Family Friday – Back Yard, Part 3
Not only does our back yard have an abundance of flora and fauna, but also? Besides the obligatory New England substrata of boulders and slate shelf, we have a hill made out of glass.
Also rusty metal.
The Cottage was built around the Turn of the Century, by which I don’t mean the latest Turn of the Century which was also the Turn of the Millennium, but the previous Turn of the Century which still seems to me to merit the title more legitimately for some reason. Maybe because I wasn’t alive for that previous one. Anyway. The Cottage was a summer cottage, which is why it is so small, and its size (and earlier generations’ lesser regard for environmental issues) might be why some of the previous inhabitants refrained from keeping extraneous objects inside the house and instead apparently invested in a DIY, At-Home, Landfill.
When my Paul and I were dating, I quickly discovered that he had a bottle collection–all of the pieces of which he had pulled out of the section of hill down by the water. They were pretty bottles, which apparently tended to surface in the rain like worms. I thought they were maybe Really Old, but my Paul didn’t seem to think most of them were all that antique or really anything special, though we have found one or two unique ones.
It seemed like he had a lot of them already, and I don’t know what he thought, but for some reason I thought they were all “done.” I guess I didn’t realise how many bottles you could possibly dispose of in your own back yard, because a bunch more surfaced during the first year of marriage, and then last year, and this year we have decided that there wouldn’t even be a hill in that part of our back yard, if it weren’t for all the trash that was dumped there.
I feel kind of conflicted about this, because I have been opposed to littering since I was a small child. In case fancy glass bottles don’t seem to count as littering, I should probably tell you that apart from the thousands of glass and crockery shards we have to keep clearing from the pathway down to the boat, we have also found bed springs and metals screws and cans made entirely out of rust.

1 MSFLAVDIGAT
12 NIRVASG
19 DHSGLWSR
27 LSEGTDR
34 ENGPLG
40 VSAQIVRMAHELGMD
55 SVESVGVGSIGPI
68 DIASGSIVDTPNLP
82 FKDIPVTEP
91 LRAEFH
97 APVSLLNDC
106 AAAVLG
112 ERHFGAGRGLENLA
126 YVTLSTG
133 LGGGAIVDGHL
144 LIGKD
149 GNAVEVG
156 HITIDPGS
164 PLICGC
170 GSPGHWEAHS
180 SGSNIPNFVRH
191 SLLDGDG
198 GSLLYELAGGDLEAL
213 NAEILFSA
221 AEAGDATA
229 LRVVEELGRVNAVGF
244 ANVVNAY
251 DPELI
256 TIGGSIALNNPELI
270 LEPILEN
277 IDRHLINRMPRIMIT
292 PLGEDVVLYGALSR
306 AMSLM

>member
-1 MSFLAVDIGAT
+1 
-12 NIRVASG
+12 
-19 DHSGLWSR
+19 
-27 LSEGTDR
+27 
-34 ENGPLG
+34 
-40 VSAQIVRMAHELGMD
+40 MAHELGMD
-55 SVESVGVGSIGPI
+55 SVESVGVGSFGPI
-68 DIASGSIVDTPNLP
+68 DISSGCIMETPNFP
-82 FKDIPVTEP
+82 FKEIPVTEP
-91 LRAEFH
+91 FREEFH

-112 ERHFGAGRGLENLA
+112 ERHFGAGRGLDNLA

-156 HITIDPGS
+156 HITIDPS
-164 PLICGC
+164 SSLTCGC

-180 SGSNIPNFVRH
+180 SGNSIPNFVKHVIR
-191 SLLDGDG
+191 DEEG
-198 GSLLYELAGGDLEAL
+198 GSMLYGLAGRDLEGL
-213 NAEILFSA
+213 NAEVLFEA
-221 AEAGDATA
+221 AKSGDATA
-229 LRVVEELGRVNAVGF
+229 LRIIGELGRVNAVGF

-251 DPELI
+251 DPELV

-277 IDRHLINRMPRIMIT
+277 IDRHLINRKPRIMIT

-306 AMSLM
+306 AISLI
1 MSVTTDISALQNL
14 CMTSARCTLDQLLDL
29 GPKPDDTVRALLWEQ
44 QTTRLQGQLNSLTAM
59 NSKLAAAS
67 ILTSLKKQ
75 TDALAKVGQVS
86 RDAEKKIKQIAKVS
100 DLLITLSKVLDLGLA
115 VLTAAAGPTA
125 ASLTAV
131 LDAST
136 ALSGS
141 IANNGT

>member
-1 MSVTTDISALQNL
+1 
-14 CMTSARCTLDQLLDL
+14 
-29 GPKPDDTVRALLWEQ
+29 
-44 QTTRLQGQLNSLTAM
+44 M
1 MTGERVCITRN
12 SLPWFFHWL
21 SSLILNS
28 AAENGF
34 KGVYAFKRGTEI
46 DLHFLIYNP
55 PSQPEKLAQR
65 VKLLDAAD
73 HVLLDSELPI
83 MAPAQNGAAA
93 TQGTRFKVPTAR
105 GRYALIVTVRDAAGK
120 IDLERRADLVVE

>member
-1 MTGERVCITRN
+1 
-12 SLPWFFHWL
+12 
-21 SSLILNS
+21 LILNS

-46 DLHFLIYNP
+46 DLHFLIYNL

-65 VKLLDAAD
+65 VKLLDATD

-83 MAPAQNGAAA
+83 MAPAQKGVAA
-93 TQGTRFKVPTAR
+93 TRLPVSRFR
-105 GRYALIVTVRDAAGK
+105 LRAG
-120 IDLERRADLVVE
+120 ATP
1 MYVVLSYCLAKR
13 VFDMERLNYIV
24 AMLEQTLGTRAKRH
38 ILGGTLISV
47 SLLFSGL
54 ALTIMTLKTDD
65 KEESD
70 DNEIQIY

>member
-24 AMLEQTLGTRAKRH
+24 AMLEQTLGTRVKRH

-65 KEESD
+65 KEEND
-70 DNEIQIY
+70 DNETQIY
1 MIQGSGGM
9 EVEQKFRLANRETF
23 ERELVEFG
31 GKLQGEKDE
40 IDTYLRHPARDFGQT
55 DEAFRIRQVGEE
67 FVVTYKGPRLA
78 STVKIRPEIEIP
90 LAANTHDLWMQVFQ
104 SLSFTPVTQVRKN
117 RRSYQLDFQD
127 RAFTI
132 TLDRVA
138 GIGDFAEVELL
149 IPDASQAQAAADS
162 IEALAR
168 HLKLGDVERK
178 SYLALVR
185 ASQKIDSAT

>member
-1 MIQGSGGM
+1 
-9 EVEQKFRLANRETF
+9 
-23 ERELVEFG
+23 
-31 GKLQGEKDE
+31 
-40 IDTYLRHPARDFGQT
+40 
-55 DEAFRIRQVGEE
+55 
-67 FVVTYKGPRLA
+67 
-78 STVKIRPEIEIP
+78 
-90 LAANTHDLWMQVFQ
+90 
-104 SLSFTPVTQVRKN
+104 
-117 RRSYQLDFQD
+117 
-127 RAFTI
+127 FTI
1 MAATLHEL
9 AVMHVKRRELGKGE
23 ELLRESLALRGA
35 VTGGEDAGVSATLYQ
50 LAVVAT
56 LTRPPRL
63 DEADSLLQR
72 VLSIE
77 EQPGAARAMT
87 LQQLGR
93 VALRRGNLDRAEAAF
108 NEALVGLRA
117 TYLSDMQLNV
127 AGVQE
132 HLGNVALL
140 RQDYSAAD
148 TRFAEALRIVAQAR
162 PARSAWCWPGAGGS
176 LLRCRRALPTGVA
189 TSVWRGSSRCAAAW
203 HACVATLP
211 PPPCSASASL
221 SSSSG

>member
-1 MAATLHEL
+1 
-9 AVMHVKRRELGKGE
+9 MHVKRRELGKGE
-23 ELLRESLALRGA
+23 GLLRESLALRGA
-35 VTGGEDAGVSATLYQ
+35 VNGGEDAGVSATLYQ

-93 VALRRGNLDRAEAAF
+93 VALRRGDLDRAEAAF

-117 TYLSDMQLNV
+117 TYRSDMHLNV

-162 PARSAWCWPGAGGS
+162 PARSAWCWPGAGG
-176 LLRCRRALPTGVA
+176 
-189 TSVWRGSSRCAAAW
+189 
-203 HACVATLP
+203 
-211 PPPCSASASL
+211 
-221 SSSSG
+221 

But on the other hand, I used to want to be an archeologist starting at about the same time, and it is really archeologically interesting back there, even if some of the stuff in the hill isn’t any older than, say, the 1960’s.
The other week, before the 4th of July rains, the ground was so powder-dry, I could just stick my fingers underneath the first layer of dust and pull out handfuls of glass shards . . . and a couple of whole bottles.
For a while, my Paul was discovering old costume jewelry, which we brought out on our visit to the BroFam and gave to the kids. We made up a story about how they came to visit us and discovered buried treasure, and then we told them we really had discovered it in the ground in our back yard, but that if they ever came to visit us, they couldn’t go digging themselves because there is too much glass back there. Fortunately, maybe, the “treasure” was tarnished enough and the children young enough that it didn’t appear sufficiently tantalising for them even to want to go digging, because when we issued the prohibition, they didn’t seem particularly bothered.
So I guess the rest of the treasure is ours.
Unless, of course, you were interested in my posting it in the Jenn Store. It could be arranged . . . Any takers?